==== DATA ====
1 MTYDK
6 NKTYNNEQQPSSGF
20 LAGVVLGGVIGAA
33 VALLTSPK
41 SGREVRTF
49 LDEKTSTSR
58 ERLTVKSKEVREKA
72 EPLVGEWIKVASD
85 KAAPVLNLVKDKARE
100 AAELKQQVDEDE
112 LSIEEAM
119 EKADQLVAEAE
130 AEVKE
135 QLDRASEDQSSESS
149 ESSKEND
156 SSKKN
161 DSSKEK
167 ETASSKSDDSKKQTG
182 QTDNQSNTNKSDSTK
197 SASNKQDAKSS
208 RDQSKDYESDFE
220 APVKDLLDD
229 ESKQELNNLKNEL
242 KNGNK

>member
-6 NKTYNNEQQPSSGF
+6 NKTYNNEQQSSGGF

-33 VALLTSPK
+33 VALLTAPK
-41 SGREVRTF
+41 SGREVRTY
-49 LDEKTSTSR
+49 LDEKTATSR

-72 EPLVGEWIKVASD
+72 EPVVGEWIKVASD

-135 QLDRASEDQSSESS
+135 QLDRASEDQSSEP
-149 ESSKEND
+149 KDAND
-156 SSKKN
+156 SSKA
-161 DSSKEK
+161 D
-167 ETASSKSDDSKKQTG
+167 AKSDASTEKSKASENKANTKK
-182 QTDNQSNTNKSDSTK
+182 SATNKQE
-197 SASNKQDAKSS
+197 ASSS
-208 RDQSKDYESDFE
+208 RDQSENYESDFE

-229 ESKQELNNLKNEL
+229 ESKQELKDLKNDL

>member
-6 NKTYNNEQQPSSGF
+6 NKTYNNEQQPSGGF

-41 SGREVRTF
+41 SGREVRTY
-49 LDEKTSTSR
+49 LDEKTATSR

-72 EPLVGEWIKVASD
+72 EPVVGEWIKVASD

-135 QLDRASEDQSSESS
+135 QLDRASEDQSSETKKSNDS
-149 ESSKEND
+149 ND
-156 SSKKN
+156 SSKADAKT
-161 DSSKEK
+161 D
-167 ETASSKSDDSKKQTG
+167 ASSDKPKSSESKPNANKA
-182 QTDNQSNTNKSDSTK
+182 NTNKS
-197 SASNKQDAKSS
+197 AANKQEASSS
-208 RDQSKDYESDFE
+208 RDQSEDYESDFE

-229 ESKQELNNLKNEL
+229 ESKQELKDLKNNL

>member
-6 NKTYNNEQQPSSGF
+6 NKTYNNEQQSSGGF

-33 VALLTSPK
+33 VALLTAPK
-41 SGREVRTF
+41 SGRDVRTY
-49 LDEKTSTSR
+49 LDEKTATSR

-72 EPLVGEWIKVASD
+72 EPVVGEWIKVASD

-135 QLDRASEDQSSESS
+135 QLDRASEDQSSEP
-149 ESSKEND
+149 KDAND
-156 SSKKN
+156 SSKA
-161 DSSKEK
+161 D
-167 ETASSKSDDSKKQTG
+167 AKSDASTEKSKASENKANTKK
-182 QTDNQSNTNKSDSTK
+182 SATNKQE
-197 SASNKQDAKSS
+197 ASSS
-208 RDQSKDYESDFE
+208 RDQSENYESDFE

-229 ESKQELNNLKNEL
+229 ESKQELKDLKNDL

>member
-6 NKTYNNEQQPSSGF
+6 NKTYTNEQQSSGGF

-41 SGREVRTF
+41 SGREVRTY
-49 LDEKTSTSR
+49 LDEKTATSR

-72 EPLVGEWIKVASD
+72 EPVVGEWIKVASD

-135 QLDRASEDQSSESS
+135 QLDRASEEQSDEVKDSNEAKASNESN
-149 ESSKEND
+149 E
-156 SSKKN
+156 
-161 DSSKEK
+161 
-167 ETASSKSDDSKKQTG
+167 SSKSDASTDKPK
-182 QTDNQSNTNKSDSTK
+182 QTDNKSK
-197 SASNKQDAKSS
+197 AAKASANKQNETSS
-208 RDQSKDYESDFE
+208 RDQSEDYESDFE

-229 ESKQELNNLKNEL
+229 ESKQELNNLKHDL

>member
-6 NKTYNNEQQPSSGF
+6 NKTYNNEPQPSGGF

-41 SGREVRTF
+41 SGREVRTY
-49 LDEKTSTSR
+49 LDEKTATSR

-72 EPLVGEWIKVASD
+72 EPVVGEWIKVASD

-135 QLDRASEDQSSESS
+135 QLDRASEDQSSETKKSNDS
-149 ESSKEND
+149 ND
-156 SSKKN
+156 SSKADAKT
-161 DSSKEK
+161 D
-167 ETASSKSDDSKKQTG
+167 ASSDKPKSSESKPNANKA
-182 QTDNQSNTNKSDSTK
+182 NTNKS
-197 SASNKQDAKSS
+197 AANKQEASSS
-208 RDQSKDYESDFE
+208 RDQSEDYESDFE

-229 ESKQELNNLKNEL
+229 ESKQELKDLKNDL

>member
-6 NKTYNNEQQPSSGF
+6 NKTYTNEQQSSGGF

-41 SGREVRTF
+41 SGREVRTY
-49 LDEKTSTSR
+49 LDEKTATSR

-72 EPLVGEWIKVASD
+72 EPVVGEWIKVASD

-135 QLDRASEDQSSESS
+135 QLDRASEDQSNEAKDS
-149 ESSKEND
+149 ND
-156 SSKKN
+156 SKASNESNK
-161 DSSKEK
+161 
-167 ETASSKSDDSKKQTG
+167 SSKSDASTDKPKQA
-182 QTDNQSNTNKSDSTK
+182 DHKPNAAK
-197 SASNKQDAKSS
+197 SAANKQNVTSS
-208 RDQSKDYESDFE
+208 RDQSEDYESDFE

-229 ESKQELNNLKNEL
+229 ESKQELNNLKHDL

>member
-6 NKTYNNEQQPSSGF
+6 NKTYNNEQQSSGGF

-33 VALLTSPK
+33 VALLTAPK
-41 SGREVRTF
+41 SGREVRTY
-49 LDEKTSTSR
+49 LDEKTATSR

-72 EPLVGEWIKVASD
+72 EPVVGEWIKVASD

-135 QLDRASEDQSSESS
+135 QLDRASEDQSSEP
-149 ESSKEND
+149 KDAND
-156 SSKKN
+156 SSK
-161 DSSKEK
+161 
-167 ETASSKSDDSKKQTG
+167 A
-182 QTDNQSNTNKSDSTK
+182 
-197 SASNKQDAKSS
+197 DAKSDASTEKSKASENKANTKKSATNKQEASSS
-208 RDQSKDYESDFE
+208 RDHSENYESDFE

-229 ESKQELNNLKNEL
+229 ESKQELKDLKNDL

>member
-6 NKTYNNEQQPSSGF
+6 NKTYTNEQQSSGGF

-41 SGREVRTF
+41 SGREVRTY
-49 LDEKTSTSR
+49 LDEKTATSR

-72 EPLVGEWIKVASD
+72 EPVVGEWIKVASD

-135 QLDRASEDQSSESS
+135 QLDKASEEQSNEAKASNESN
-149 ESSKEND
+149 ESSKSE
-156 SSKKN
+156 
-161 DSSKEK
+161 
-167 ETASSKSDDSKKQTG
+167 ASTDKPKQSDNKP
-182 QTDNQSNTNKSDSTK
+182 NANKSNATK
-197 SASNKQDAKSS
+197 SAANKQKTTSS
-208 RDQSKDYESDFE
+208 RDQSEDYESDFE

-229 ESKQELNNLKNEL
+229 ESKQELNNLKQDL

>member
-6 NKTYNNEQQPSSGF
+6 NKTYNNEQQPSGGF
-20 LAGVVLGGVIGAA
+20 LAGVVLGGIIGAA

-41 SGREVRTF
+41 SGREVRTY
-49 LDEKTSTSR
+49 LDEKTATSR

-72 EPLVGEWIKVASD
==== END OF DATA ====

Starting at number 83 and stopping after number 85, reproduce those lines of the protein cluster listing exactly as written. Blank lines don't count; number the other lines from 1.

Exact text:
+6 NKTYNNEQQSSGGF

-33 VALLTSPK
+33 VALLTAPK